Dom Deshawn pulls the camera in closer for his revealing new album
The rapper’s ‘Maintainin’’ released to digital services today
Rapper Dom Deshawn has always been a visual creator, modeling releases such as Longest Night Saga, from 2019, after prestige television programs, the album’s tracks unfolding like studio-lit episodes. New album Maintainin’ is similarly ambitious though necessarily less polished, drawing inspiration from cinema verite, where the camera pulls in a bit closer, lingers a bit longer and exacts footage that captures the raw, unvarnished experience of existence.
Written and recorded amid a global pandemic and a renewed civil rights movement, Maintainin’ traces Deshawn’s experiences amid a year of lockdowns, relationship upheaval and the struggle to keep moving forward against these accumulating personal and societal drags. “Feeling disengaged,” he raps on “High Speed," a song on which he struggles to get beyond first gear, a few bars later adding, “Hard for me to even get out of bed.”
Regardless, throughout the album Deshawn keeps picking himself up, keeps moving forward, continually “hoping I can find a smile,” as he raps on “Smilez.”
“To be honest with you, until the fall of last year, my motivation to record and make music just wasn’t there,” said Deshawn, who released Maintainin’ to digital services today (Tuesday, Aug. 24). “I would do things casually here and there, but between the pandemic and dealing with how wild last summer was with the [Black lives matter] protests, I just had to take some time and find some sanity.”
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Amid all of this, the rapper also ended a romantic relationship whose demise was undoubtedly hastened by the pandemic and the attendant pressures exacted by stay-at-home orders, which robbed both partners of outside pressure release valves.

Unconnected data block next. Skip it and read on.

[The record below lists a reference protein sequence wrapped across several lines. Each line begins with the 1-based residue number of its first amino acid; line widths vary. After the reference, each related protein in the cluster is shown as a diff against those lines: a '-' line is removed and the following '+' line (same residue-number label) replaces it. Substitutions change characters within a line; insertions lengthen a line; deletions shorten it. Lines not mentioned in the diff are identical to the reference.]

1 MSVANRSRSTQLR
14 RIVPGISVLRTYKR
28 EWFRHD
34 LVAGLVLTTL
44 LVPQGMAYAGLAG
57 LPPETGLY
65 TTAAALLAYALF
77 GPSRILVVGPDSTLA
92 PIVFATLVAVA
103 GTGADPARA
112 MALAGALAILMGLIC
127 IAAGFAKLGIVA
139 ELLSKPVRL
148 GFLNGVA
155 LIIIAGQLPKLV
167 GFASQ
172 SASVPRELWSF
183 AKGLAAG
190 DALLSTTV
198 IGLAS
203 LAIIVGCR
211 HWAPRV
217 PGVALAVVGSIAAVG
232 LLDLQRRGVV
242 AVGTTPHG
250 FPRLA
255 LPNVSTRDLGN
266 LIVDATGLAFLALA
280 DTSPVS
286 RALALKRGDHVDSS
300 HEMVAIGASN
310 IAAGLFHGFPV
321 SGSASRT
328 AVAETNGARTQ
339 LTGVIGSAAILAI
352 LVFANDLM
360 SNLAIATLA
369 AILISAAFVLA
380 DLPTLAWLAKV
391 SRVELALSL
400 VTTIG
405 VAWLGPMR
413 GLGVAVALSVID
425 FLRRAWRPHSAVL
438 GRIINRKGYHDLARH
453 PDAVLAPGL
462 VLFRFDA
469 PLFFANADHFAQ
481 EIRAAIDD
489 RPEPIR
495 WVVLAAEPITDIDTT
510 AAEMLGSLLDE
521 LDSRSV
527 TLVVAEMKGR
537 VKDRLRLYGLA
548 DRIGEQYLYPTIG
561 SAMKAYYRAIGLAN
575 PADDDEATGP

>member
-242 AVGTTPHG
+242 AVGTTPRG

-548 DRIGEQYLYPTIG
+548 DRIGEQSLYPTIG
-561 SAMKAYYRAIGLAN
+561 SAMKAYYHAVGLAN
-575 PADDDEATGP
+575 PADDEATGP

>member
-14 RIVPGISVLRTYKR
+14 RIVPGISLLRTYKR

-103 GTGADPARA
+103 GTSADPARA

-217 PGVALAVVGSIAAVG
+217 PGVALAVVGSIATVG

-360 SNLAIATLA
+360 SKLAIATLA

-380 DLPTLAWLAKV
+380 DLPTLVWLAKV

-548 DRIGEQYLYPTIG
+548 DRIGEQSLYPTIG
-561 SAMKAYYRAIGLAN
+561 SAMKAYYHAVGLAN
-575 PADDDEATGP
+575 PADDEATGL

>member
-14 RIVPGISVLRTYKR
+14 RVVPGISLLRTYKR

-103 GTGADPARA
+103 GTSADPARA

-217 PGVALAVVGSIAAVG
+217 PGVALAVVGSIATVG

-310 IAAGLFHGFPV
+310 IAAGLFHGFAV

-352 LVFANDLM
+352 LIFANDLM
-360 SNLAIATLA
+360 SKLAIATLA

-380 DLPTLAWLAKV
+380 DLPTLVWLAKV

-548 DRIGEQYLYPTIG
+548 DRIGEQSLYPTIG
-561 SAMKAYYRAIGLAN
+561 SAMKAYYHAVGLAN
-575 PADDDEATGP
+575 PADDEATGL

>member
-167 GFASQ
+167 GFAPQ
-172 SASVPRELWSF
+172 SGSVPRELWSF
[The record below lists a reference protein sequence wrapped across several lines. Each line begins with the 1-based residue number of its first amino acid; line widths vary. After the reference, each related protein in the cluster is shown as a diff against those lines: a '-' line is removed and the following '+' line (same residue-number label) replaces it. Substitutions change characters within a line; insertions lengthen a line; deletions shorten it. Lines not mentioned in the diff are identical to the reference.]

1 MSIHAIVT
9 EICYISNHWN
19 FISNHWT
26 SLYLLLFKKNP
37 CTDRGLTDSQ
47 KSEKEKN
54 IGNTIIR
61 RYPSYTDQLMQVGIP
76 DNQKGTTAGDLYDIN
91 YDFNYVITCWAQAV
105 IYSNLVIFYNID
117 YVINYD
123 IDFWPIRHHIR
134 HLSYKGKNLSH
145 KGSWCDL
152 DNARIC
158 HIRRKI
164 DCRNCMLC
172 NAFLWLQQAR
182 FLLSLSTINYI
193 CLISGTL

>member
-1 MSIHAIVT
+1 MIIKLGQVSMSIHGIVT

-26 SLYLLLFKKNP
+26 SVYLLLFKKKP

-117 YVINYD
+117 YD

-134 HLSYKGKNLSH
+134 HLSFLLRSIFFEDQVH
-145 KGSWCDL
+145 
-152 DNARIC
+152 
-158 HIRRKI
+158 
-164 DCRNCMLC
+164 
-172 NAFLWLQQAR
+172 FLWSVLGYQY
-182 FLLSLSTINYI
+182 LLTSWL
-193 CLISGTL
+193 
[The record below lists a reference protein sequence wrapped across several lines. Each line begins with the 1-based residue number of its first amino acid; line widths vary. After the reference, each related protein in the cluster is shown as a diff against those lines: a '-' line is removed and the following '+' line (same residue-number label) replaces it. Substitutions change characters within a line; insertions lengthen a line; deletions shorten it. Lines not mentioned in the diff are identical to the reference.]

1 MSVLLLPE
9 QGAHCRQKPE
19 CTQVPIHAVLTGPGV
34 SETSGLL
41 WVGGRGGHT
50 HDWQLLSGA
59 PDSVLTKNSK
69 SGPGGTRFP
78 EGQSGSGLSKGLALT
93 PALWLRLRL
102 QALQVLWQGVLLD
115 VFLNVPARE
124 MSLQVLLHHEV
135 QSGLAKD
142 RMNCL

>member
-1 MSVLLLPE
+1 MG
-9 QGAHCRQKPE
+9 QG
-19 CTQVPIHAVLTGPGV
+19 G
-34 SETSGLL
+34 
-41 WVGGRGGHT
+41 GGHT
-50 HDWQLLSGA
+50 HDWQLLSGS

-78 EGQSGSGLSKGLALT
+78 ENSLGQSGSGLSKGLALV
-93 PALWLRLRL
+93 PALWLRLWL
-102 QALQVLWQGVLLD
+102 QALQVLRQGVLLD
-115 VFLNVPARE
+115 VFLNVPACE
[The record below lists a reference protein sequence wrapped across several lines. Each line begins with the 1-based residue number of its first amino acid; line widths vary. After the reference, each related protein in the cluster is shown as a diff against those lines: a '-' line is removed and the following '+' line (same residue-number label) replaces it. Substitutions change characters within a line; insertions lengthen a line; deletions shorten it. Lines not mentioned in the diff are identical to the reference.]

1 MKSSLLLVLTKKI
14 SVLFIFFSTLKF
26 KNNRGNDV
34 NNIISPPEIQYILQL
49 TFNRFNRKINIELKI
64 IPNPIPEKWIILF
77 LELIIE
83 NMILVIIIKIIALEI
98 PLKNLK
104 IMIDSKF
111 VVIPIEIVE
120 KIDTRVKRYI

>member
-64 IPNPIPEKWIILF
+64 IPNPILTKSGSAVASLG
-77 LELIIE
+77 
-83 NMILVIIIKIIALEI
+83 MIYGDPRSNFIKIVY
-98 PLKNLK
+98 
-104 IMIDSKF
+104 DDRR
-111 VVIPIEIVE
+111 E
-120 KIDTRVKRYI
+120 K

“It was hard dealing with a breakup in the middle of a pandemic, where I couldn’t even be like, ‘Oh, let me go be around friends so I can be around some good energy,’” said Deshawn, who explores the split on “Bulma & Yamcha,” a mature take on which he shoulders his share of the blame for the relationship’s dissolution. “For me, it was like, ‘Yo, as much as this hurts, I think we should step away.’ I don’t ever want to be in a situation where we’re still together and it’s super toxic and it ruins the friendship. I’m glad we ended things where there was no bitterness or bad blood.”
This didn’t make the breakup any easier, though, particularly with it landing at a time when Deshawn didn’t have another shoulder to lean on. “I was only going to her house and my place [during stay-at-home orders],” said Deshawn, who turned to video games and pro wrestling as a means of escape during that time. “So after we broke up, I was stuck inside by myself for two months, where I literally wasn’t going anywhere.”
There was a benefit to this extended quarantine, however, as Deshawn started to again engage with recording, investing in his own studio equipment and beginning work on a series of raw-nerve tracks on which he started to unpack recent life events. “And, I mean, obviously I had a lot to talk about,” he said.
While the vibe could have been unbearably downcast, there’s an undercurrent of hope that surfaces both in Deshawn’s words — on “Above Water” he raps about fighting to keep his head atop the rising currents — and in the beats, which sometimes offer a twinkling counterpoint to the ominous, surrounding skies.
“With older Black folks, especially my parents and grandparents … if you ask them, ‘Yo, how are you doing?’ A lot of times they say, ‘You know, maintaining, hanging in there,” Deshawn said. “That was my rationale for naming the project Maintainin', because there were so many things going on in my life, but I know we’re going to get through this at some point. … But until then, I’m maintaining, I’m getting through.”
It’s an attitude reflected in Deshawn’s decision to follow the song “Fin” (there are those cinematic references again) with the album-closing “Story Begins,” which serves as an after-credits scene, of sorts, pointing a way out of the darkness. “This is not my end,” he raps. “It’s more where my story begins.”
“I didn’t want it to feel all bad; I wanted there to be some light at the end of the tunnel,” Deshawn said. “And, also, for me, it was like I had been through all of this stuff, but I have so much of my story left, and so much life ahead of me. … I know we’ve been through a lot, and things look bleak, but I’m still here. This is not my end.”